Intermediate humming noise at a certain speed

Greetings everyone, now I have this Lexus at 30k miles and I hear an intermediate humming noise between 65-75 mph. It certainly sounds like a bad wheel bearing, but contrary, it can be heard only within this speed regime and it starts from a slow rhythm to a faster one as I accelerate through 65-75. Letting the foot of the gas does not affect the sound, neither acceleration nor braking. It seems coming from the rear left, and interestingly sound goes away as I steer right. I appreciate all the comments, and have a safe drive!

That it changes with a change in steering angle points to wheel bearing. You could try changing tire locations and see if that makes any diff - on the slim chance it’s a tire.


Thank you! I’m gonna certainly check tires and update the topic here. It’s great that you point out to a bad wheel bearing. But in that case I would expect noise to disappear as I steer left since noise coming from the rear right. Also sound level does not change throughout the range and it’s intermediate. I would say 120-130 bpm hum hum hum… Should I still suspect a bad wheel bearing?

I could not spend 10 minute driving my old Corolla with a bad wheel bearing because the noise inside the cabin was unbearable.Thats when the entire hub was ready to fall off.Did you try lifting the vehicule and testing the wheel for side to side motion?

I couldn’t agree you more. Lifted the car. There is no motion at all. Both 9-3 o’clock and 12-6 o’clock. No clicking noise whatsoever.

Look for plastic trim at the front of each rear tire, at the base of the rocker panel that may be rubbing on the tire.

So I’ve checked it and realized something interesting. Tires don’t rub against somewhere, however, ride height at the rear left is less than half an inch -I’d say about 0.4- lower than the right side. At first glance I didn’t notice, but when I traveled my hand around I can feel the difference. I don’t know if it’s even related or acceptable…?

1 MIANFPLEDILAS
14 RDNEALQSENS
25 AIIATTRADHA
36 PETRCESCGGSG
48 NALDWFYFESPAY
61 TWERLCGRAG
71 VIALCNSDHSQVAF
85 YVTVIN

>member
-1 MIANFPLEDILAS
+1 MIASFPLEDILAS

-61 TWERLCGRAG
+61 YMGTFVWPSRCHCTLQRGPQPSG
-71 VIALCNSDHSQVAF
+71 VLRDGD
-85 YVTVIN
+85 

Check for missing hardware along the exhaust system or a loose heat shield that can flop around as you turn.Noise can be transmitted through the floorboard and you will feel it as a vibration inside the cabin.It usually starts like a tinny sound(buzzing)at certain speed.

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Great you pointed out! So I’ve checked alongside the wheel and saw that the fender liner was broken. It came out easily. I reinstalled the rear bumper so it wouldn’t flutter. Then I had a test drive. It’s now quieter, but the issue is still there.

I’m almost sure it’s a bad wheel bearing, here comes why:

  • checked for any visual defects
  • removed all tires, corrected any balance issues on a balancer
  • installed left wheels to right and vice versa

I still hear the noise, not noticeable enough, but there. My car is 2016 and roughly at 30k miles, isn’t it too early to have such an issue? Would hitting a pothole at 75mph be enough to ruin the bearing…? Big unfortunate.

Wheel bearings are cover by the Powertrain warranty, 6 years/70,000 miles (page 18 of the warranty/maintenance book).

A large pothole is likely but usually they go bad because of age,milage or someone hit a curb without telling you.If the wheel feel solid or there is no play when rocking it back and forth its very unlikely its a wheel bearing.In my experience,road salt is the #1 cause of bearing failure if you live in the snowbelt.What happens is that salty water will eventually get past the seal and start to corrode the bearing.

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